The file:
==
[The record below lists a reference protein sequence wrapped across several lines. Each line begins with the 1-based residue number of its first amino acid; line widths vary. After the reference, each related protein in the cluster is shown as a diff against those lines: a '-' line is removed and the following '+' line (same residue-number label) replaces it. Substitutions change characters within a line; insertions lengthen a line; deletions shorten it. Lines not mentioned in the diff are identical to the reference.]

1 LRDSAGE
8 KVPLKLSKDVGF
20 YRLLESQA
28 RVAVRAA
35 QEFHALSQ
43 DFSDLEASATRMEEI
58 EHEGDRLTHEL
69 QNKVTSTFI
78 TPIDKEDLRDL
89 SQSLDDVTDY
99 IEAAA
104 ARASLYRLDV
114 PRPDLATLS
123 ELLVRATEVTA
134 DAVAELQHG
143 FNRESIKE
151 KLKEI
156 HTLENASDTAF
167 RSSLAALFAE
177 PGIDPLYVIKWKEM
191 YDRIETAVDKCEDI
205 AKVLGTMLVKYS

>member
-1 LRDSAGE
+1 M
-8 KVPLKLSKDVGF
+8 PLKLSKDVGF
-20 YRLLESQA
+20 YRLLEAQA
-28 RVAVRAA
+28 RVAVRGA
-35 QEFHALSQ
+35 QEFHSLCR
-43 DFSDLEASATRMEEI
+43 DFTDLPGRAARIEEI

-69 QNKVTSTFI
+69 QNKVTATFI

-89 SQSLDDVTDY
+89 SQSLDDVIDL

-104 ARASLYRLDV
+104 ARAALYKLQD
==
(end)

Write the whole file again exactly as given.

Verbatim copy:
[The record below lists a reference protein sequence wrapped across several lines. Each line begins with the 1-based residue number of its first amino acid; line widths vary. After the reference, each related protein in the cluster is shown as a diff against those lines: a '-' line is removed and the following '+' line (same residue-number label) replaces it. Substitutions change characters within a line; insertions lengthen a line; deletions shorten it. Lines not mentioned in the diff are identical to the reference.]

1 LRDSAGE
8 KVPLKLSKDVGF
20 YRLLESQA
28 RVAVRAA
35 QEFHALSQ
43 DFSDLEASATRMEEI
58 EHEGDRLTHEL
69 QNKVTSTFI
78 TPIDKEDLRDL
89 SQSLDDVTDY
99 IEAAA
104 ARASLYRLDV
114 PRPDLATLS
123 ELLVRATEVTA
134 DAVAELQHG
143 FNRESIKE
151 KLKEI
156 HTLENASDTAF
167 RSSLAALFAE
177 PGIDPLYVIKWKEM
191 YDRIETAVDKCEDI
205 AKVLGTMLVKYS

>member
-1 LRDSAGE
+1 M
-8 KVPLKLSKDVGF
+8 PLKLSKDVGF
-20 YRLLESQA
+20 YRLLEAQA
-28 RVAVRAA
+28 RVAVRGA
-35 QEFHALSQ
+35 QEFHSLCR
-43 DFSDLEASATRMEEI
+43 DFTDLPGRAARIEEI

-69 QNKVTSTFI
+69 QNKVTATFI

-89 SQSLDDVTDY
+89 SQSLDDVIDL

-104 ARASLYRLDV
+104 ARAALYKLQD